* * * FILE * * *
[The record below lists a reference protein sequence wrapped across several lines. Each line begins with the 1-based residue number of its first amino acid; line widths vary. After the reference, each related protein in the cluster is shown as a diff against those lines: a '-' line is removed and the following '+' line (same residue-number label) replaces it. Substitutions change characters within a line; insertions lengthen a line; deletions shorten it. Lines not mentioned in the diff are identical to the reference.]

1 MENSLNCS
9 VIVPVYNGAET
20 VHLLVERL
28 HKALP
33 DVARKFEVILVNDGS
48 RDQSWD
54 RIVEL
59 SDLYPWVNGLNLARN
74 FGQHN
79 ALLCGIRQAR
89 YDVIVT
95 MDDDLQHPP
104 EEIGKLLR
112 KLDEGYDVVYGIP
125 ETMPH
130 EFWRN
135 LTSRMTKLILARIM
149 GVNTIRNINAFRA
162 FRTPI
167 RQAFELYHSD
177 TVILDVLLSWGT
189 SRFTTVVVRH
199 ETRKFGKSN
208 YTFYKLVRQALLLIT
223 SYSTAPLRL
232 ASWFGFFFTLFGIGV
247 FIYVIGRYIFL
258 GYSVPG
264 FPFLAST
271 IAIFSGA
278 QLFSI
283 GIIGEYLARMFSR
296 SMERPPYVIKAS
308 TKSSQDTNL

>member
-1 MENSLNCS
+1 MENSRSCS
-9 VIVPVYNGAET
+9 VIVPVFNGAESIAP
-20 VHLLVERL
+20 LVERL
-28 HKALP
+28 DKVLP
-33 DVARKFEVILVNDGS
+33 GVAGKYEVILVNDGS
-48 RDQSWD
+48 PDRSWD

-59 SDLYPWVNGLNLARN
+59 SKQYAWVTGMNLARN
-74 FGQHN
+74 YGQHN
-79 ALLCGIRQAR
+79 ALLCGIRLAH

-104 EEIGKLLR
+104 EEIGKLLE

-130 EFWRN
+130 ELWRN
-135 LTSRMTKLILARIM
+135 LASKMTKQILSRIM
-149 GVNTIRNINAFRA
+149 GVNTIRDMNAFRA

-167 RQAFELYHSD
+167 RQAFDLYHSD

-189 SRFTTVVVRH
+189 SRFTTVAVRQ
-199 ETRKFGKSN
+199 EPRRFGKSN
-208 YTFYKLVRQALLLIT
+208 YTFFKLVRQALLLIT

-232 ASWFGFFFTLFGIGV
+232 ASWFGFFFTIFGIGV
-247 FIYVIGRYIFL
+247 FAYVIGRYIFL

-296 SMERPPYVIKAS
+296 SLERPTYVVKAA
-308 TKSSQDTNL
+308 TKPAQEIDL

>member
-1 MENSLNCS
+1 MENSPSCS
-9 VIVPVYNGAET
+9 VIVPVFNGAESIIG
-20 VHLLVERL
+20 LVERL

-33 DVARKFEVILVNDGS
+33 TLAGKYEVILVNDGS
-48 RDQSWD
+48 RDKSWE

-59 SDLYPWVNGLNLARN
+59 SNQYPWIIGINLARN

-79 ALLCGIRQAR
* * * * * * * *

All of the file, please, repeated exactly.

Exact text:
[The record below lists a reference protein sequence wrapped across several lines. Each line begins with the 1-based residue number of its first amino acid; line widths vary. After the reference, each related protein in the cluster is shown as a diff against those lines: a '-' line is removed and the following '+' line (same residue-number label) replaces it. Substitutions change characters within a line; insertions lengthen a line; deletions shorten it. Lines not mentioned in the diff are identical to the reference.]

1 MENSLNCS
9 VIVPVYNGAET
20 VHLLVERL
28 HKALP
33 DVARKFEVILVNDGS
48 RDQSWD
54 RIVEL
59 SDLYPWVNGLNLARN
74 FGQHN
79 ALLCGIRQAR
89 YDVIVT
95 MDDDLQHPP
104 EEIGKLLR
112 KLDEGYDVVYGIP
125 ETMPH
130 EFWRN
135 LTSRMTKLILARIM
149 GVNTIRNINAFRA
162 FRTPI
167 RQAFELYHSD
177 TVILDVLLSWGT
189 SRFTTVVVRH
199 ETRKFGKSN
208 YTFYKLVRQALLLIT
223 SYSTAPLRL
232 ASWFGFFFTLFGIGV
247 FIYVIGRYIFL
258 GYSVPG
264 FPFLAST
271 IAIFSGA
278 QLFSI
283 GIIGEYLARMFSR
296 SMERPPYVIKAS
308 TKSSQDTNL

>member
-1 MENSLNCS
+1 MENSRSCS
-9 VIVPVYNGAET
+9 VIVPVFNGAESIAP
-20 VHLLVERL
+20 LVERL
-28 HKALP
+28 DKVLP
-33 DVARKFEVILVNDGS
+33 GVAGKYEVILVNDGS
-48 RDQSWD
+48 PDRSWD

-59 SDLYPWVNGLNLARN
+59 SKQYAWVTGMNLARN
-74 FGQHN
+74 YGQHN
-79 ALLCGIRQAR
+79 ALLCGIRLAH

-104 EEIGKLLR
+104 EEIGKLLE

-130 EFWRN
+130 ELWRN
-135 LTSRMTKLILARIM
+135 LASKMTKQILSRIM
-149 GVNTIRNINAFRA
+149 GVNTIRDMNAFRA

-167 RQAFELYHSD
+167 RQAFDLYHSD

-189 SRFTTVVVRH
+189 SRFTTVAVRQ
-199 ETRKFGKSN
+199 EPRRFGKSN
-208 YTFYKLVRQALLLIT
+208 YTFFKLVRQALLLIT

-232 ASWFGFFFTLFGIGV
+232 ASWFGFFFTIFGIGV
-247 FIYVIGRYIFL
+247 FAYVIGRYIFL

-296 SMERPPYVIKAS
+296 SLERPTYVVKAA
-308 TKSSQDTNL
+308 TKPAQEIDL

>member
-1 MENSLNCS
+1 MENSPSCS
-9 VIVPVYNGAET
+9 VIVPVFNGAESIIG
-20 VHLLVERL
+20 LVERL

-33 DVARKFEVILVNDGS
+33 TLAGKYEVILVNDGS
-48 RDQSWD
+48 RDKSWE

-59 SDLYPWVNGLNLARN
+59 SNQYPWIIGINLARN

-79 ALLCGIRQAR